I think most academics (and, in all likelihood, most writers) are familiar with the bizarre letdown one feels after a project is completed and published. It's done! And...now what do I do? The strange deflation of self one feels after filing a doctoral dissertation, for example, is just the first harbinger of a series of strange deflations to come. (John Stuart Mill would no doubt have something to say about this.) Luckily, if you're an academic involved in research, that next project is always on the horizon.
So. This year, I start what I've jokingly dubbed "Book Three and One Half" (the Robert Elsmere edition counting as the half), previously known here as "Expensive Book" (it requires travel to finish it). As some of you may have observed, this blog frequently concerns itself with religious fiction. (Ahem.) Book Three and One Half is--drumroll, please--a new history of nineteenth-century religious fiction in Britain. "In Britain" because it is not about fiction written by British authors, but fiction circulating in Britain during the nineteenth century--that is, it takes into account the American, French, German &c. novels that were imported, translated, and sometimes completely rewritten for a British readership. It's difficult, for example, to talk about the state of Catholic fiction in nineteenth-century Britain (strictly speaking, not that many people are talking about the state of Catholic fiction in nineteenth-century Britain, barring some exceptions, but never mind...) without mentioning that a lot of it comes from places that are not British. "Nineteenth century" because religious fiction did not magically spring into being with the Victorians, although the Victorians spent considerable time trying to define what it was (and, depending on the critic, hoping that it would either spread or quietly disappear).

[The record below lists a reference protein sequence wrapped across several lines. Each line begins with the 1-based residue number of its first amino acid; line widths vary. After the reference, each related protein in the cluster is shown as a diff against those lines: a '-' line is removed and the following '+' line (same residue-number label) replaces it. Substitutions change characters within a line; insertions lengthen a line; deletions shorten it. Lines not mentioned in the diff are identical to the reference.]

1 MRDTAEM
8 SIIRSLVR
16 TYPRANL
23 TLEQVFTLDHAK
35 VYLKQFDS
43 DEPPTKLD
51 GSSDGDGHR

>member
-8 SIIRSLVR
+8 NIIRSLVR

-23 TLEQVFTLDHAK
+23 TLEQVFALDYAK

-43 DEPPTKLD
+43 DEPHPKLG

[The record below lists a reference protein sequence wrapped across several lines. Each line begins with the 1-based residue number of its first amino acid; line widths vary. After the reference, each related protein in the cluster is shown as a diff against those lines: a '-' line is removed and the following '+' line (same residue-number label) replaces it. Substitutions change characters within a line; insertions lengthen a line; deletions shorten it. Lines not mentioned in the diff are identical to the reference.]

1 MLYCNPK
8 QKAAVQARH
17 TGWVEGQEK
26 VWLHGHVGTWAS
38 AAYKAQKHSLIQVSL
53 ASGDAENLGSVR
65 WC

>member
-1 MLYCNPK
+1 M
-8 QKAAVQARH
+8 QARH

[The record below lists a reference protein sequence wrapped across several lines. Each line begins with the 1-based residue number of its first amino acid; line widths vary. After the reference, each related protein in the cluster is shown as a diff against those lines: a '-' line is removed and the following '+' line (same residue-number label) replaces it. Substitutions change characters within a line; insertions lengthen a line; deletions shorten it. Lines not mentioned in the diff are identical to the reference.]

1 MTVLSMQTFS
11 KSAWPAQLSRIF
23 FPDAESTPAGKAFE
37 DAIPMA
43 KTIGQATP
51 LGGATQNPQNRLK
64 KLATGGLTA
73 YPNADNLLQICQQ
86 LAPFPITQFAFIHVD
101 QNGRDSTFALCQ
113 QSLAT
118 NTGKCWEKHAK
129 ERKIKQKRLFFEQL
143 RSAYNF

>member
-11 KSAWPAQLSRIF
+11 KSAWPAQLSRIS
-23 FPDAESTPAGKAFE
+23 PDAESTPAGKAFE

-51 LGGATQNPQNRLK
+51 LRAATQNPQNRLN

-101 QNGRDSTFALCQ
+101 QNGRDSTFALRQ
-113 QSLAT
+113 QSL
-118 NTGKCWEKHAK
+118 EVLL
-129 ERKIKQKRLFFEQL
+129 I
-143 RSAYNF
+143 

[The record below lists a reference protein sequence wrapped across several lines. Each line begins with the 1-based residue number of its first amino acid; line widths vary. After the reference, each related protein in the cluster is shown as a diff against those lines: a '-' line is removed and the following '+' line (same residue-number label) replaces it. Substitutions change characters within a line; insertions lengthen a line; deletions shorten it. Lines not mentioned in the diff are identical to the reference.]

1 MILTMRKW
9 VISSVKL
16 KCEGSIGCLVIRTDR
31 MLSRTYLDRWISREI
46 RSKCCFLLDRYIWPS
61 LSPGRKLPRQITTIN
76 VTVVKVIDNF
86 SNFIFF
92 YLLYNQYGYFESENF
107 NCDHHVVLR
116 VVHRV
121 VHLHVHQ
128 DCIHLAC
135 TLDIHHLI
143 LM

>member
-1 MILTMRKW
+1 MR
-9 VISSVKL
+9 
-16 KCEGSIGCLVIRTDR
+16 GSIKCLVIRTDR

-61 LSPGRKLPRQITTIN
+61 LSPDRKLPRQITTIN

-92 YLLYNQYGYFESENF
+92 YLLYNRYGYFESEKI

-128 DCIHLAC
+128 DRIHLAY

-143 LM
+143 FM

"Hey, this sounds kind of...long?" Yes.
"Are you really going to write a book like this on a 3/3 load?" Why ever not?
"Is this project going to, like, completely take over your waking existence?" I expect there may be some detours into writing about neo-Victorian fiction (hello, twentieth and twenty-first centuries!), but...
"Does this mean more posts about religious fiction of dubious quality on your blog?" Excuse me while I rub my hands with villainous glee.